Prominent leaders of Brazil’s opposition called for president Jair Bolsonaro to be immediately removed from office to prevent his “coup-mongering, authoritarian delusions” becoming a reality. “We cannot be bystanders to this barbarism,” congressman Marcelo Freixo said on Wednesday as parliamentarians demanded Bolsonaro’s impeachment for what they called his illegal attempt to co-opt the armed forces.
Bolsonaro’s decision to sack Brazil’s defence minister Gen Fernando Azevedo e Silva – and the subsequent departures of the heads of all three branches of the military – has sent political shockwaves through the world’s fourth-largest democracy. “There is an attempt here by the president to arrange a coup – it is under way already – and that is why we are reacting,” claimed Alessandro Molon, the leader of the opposition in the lower house, as the impeachment request was presented to congress. Some observers suspect senior members of the armed forces had decided to ditch Bolsonaro’s crisis-stricken administration.
US President Joe Biden outlined a huge $2.3 trillion plan to reengineer the nation’s infrastructure in what he billed as “a once in a generation investment in America” that would undo his predecessor’s signature legislative achievement of giant tax cuts for corporations in the process. Speaking at a carpenters union training centre in Pittsburgh, Biden drew comparisons between his hard-hatted proposed transformation of the US economy and the space race — and promised results as grand in scale as the New Deal or Great Society programs that shaped the 20th century.
White House officials say the spending would generate those jobs as the country shifts away from fossil fuels and combats the perils of climate change. It is also an effort to compete with the technology and public investments made by China, which has the world’s second-largest economy and is fast gaining on the United States’ dominant position.
A popular Palestinian leader imprisoned by Israel registered his own parliamentary list in May elections, his supporters said, in a last-minute shakeup that could severely weaken President Mahmoud Abbas’ Fatah party and help its militant Hamas rivals. Marwan Barghouti’s wife, Fadwa, registered the list hours before the deadline set by the election commission. Polls indicate it would split the vote for Fatah, potentially paving the way for another major victory by Hamas. That increases the likelihood that Abbas will find a way to call off the first Palestinian elections in 15 years.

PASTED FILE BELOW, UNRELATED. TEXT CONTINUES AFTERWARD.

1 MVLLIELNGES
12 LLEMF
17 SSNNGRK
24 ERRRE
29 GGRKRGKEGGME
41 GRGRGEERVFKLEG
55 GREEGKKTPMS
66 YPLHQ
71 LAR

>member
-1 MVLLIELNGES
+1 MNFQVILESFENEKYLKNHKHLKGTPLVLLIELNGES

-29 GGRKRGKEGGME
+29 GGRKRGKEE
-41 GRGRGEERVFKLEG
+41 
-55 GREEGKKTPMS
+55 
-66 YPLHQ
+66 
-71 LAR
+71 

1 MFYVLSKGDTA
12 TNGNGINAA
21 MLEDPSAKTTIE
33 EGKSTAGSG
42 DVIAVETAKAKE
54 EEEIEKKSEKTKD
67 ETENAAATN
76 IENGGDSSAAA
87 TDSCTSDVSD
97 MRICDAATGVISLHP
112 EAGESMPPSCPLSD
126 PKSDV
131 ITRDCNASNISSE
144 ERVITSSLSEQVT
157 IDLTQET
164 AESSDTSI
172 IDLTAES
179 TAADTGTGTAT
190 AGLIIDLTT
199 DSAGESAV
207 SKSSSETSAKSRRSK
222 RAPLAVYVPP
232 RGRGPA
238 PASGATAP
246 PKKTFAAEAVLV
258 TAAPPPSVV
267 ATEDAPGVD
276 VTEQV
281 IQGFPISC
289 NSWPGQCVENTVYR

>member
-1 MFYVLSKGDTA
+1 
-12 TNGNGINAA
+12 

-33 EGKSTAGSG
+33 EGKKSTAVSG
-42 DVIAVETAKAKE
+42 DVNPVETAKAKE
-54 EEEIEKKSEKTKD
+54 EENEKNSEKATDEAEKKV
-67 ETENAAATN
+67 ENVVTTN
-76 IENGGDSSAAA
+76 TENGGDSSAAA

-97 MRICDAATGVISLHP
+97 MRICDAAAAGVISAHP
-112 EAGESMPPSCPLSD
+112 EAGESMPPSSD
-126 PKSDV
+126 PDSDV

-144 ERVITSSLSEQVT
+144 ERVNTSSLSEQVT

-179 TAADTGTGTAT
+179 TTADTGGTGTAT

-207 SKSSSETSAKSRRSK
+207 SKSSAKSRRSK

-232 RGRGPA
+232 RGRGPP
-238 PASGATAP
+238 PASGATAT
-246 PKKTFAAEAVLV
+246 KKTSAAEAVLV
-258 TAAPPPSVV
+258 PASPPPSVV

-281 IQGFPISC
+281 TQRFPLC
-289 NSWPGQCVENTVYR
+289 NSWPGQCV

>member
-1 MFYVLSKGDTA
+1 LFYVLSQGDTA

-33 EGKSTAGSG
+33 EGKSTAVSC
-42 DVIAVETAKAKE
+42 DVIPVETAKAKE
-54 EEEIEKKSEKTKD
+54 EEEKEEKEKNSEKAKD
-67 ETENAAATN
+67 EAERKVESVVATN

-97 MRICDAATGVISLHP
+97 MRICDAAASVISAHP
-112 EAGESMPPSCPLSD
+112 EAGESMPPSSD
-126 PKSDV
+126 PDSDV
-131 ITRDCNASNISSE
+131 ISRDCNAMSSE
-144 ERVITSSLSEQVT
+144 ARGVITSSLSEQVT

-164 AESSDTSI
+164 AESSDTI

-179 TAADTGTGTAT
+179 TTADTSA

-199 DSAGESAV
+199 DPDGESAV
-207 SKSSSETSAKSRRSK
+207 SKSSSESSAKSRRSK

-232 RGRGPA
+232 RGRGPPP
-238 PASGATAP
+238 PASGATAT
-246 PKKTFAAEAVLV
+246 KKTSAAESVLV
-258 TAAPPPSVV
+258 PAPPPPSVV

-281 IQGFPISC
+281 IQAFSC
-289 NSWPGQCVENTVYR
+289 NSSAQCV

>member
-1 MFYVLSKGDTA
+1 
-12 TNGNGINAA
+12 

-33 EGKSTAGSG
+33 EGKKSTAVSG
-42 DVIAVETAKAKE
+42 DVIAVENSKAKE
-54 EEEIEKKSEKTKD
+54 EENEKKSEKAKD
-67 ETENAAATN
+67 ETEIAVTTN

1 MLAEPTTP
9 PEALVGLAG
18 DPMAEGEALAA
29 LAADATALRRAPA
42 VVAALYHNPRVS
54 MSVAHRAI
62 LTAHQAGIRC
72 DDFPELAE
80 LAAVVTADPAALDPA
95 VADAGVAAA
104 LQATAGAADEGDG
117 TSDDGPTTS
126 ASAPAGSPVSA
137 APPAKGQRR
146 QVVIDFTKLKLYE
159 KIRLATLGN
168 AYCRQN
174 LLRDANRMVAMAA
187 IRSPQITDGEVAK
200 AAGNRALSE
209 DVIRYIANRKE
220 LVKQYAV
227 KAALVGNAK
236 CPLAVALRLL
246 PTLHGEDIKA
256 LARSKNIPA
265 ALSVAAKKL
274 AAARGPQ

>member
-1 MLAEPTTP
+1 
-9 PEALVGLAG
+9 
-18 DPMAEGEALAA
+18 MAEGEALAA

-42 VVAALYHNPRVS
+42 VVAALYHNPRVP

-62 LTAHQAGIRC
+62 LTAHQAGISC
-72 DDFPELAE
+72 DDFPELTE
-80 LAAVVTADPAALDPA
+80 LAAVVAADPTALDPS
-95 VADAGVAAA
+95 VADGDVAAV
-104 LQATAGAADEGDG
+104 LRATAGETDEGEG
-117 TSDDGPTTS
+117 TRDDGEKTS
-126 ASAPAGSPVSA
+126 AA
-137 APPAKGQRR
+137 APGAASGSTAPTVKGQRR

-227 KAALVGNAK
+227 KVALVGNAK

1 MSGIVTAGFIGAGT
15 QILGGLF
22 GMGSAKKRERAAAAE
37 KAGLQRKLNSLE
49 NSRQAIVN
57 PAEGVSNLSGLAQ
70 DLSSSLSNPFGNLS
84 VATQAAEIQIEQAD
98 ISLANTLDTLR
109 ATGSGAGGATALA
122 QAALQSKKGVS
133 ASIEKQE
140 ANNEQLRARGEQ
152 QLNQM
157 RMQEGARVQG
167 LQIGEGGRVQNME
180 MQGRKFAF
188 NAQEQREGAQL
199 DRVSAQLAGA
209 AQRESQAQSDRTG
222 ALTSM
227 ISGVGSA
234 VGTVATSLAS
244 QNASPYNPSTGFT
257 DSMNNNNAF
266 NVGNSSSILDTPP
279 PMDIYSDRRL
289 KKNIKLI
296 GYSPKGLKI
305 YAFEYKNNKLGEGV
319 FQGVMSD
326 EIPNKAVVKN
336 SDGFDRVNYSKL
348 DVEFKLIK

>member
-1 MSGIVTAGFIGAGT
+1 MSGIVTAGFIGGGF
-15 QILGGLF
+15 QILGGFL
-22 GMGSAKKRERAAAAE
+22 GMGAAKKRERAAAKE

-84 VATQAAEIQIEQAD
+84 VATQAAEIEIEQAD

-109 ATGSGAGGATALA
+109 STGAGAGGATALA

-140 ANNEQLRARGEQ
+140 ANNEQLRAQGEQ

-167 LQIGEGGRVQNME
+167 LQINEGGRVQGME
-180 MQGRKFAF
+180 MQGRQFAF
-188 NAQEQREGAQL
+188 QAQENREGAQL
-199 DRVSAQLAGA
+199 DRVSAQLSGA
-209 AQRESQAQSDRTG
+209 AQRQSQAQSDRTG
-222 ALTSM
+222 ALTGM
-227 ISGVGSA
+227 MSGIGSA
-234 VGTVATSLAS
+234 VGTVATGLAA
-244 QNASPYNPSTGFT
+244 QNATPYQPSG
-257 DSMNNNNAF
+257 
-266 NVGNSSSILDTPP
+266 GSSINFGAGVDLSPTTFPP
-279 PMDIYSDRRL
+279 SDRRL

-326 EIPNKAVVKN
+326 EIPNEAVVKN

Barghouti, 61, a former Fatah militant commander, is serving five life sentences in Israel following a 2004 terrorism conviction. But he remains a popular and charismatic leader, and by breaking with Abbas he could reshape Palestinian politics and potentially replace him as president. Both he and Abbas want a Palestinian state in the occupied West Bank, Gaza and east Jerusalem, but there have been no substantive peace talks in over a decade.
The UN envoy on Myanmar implored the security council to intervene in the escalating crisis, warning of the risk of civil war and an imminent “bloodbath” as the junta violently represses pro-democracy protests. “I appeal to this council to consider all available tools to take collective action and do what is right, what the people of Myanmar deserve, and prevent a multidimensional catastrophe in the heart of Asia,” special envoy Christine Schraner Burgener told the closed-door session.
She said she remained open for dialogue with the junta, but added: “If we wait only for when they are ready to talk, the ground situation will only worsen. A bloodbath is imminent.” More than 520 people have died since the military overthrew elected leader Aung San Suu Kyi on 1 February, halting Myanmar’s decade-old experiment in democracy, according to figures from monitors confirmed by Burgener to the security council.